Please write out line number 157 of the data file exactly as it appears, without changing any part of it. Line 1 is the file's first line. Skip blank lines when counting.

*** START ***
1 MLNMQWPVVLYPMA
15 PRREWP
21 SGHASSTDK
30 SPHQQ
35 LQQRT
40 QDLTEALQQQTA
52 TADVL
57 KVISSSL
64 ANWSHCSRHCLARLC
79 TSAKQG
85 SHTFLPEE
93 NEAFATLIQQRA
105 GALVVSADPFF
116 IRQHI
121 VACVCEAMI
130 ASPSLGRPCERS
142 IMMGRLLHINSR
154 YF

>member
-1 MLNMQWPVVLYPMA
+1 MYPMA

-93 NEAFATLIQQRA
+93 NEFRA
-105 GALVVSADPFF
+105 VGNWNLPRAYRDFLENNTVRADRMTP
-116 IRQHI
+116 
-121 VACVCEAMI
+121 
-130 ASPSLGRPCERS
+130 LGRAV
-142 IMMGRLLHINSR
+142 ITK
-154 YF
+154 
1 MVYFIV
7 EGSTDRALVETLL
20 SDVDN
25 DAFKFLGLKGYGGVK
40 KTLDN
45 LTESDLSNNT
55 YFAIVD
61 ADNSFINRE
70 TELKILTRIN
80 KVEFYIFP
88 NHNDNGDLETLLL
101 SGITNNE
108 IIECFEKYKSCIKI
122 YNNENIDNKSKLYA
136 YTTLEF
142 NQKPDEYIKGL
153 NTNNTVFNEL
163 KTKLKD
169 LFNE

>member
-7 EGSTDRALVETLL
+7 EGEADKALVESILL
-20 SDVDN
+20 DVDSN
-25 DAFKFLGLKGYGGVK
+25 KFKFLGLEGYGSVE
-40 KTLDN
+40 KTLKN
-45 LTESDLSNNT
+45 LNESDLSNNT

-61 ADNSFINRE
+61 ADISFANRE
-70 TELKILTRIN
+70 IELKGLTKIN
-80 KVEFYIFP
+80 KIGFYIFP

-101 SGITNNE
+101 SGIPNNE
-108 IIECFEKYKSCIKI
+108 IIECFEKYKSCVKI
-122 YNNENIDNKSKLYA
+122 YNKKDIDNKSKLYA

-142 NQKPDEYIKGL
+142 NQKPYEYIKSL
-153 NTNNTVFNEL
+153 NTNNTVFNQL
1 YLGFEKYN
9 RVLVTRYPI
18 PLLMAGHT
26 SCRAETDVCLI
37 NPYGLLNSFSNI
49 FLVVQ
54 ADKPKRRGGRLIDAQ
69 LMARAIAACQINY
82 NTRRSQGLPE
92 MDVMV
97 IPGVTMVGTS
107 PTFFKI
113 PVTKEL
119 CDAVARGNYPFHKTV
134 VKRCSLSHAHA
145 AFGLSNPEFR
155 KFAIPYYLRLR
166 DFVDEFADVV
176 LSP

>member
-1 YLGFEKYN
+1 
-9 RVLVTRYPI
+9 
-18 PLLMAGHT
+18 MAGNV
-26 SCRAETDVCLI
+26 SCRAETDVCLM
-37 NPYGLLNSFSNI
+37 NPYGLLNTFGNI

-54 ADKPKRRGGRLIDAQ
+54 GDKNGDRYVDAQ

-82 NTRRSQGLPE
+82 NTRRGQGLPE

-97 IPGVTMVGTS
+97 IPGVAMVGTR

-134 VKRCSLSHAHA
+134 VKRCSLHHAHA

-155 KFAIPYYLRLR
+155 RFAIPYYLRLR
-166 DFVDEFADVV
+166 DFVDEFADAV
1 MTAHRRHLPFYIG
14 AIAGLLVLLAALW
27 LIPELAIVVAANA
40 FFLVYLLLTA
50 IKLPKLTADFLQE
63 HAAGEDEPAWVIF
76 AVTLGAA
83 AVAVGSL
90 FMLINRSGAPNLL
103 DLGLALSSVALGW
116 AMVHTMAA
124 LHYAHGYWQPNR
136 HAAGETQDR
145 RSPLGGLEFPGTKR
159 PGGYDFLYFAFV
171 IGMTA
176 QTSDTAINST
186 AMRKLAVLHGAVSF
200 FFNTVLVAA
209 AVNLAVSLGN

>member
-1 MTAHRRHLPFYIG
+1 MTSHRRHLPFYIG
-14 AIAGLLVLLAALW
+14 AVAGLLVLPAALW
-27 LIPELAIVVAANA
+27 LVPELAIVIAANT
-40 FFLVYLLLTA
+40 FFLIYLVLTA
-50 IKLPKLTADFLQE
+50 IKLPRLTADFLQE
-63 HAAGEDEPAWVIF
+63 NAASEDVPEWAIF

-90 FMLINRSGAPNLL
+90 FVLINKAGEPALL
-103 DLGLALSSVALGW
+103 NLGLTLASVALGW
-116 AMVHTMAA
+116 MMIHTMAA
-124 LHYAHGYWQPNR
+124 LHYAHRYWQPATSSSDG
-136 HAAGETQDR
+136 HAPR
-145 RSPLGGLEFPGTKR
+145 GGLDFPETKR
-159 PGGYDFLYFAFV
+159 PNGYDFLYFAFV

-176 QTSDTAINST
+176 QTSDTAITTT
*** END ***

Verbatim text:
-90 FMLINRSGAPNLL